girl-drinking-water

We have enough water. How to make it potable?

As populations grow, it’s getting harder and harder to ensure sufficient safe water supplies for everyone. And with climate change and the degradation of nature, we cannot simply take more water from lakes, rivers and aquifers. We need to actively manage the full water cycle from a water sustainability perspective. From fresh water abstraction, pre-treatment, distribution, use, collection and post-treatment, to the use of treated wastewater and its eventual return to the environment, ready for the cycle to start over.

Repurpose our wastewater
One way to manage our fresh water better is to be smarter about managing wastewater. Globally, 80% of wastewater goes back into the ecosystem without being treated or reused. The drinking water of some 1.8 billion people puts them at risk of cholera, dysentery, typhoid and polio. But suppose that instead of flushing raw wastewater into drains and channels, we repurposed it to help us meet the growing demand for water in our increasingly urbanising society? Wouldn’t that be a huge step forward? Well, we can.

Wastewater, intelligently managed, can play a major role in meeting the growing water demand in our rapidly expanding cities. It can be used to enhance energy production and industrial development. It can support sustainable agriculture.

Cities
Take cities. Why use drinking water for irrigating public spaces and cleaning streets, when we could be using clean but not potable wastewater instead? Treating wastewater according to intended usage can make recovery more cost effective.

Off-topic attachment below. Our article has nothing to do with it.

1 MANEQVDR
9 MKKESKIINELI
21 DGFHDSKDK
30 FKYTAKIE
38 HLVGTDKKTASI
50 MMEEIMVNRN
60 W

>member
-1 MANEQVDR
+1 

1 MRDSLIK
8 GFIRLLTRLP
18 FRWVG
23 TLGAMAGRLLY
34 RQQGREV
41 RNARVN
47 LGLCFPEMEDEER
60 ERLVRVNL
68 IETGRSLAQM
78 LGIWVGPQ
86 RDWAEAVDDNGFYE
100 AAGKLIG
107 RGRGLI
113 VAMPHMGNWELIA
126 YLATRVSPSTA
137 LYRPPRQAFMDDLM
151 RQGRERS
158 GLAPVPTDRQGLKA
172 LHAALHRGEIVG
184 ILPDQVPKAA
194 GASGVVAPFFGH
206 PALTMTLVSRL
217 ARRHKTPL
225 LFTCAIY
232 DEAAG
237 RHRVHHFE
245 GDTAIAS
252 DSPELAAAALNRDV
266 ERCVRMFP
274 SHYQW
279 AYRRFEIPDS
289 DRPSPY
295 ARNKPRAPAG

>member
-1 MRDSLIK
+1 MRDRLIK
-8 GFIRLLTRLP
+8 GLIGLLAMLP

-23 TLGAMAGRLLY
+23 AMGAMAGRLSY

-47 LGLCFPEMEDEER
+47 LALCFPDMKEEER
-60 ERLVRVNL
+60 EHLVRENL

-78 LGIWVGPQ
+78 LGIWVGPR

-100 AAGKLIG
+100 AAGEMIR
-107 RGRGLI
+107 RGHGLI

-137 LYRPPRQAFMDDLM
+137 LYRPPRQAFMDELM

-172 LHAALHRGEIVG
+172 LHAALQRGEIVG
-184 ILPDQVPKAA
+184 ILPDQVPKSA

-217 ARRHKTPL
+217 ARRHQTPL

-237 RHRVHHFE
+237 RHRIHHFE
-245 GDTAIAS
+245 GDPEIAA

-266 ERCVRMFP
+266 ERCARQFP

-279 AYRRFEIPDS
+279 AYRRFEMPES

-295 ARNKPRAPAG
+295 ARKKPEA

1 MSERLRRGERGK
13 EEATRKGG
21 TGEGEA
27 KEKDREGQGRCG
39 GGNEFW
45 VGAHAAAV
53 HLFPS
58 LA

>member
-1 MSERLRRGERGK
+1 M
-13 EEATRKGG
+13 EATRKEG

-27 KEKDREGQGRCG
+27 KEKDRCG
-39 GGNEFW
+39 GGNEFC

Industry
Then there’s industry. Industry accounts for 22% of global water use. But that average hides some dramatic differences. Industry’s share of water use is roughly 50% in developed countries, but only 4-12% in developing countries. The latter figure is expected to rise quickly. The more businesses reuse their wastewater internally, or share it with other industries nearby, the better for everyone. Opportunities include using process water for heating or cooling, and rainwater for toilet flushing, irrigation or washing vehicles.

Agriculture
And finally, there’s agriculture. The growing use of chemical fertilizers and pesticides makes agriculture an increasing source of potential environmental pollution. Pollution of ground and surface water caused by the release of untreated or inadequately treated agricultural wastewater is a major issue in many developing countries. But, with the appropriate treatment, wastewater can supply both much-needed water and valuable nutrients. This would improve food security and standards of living.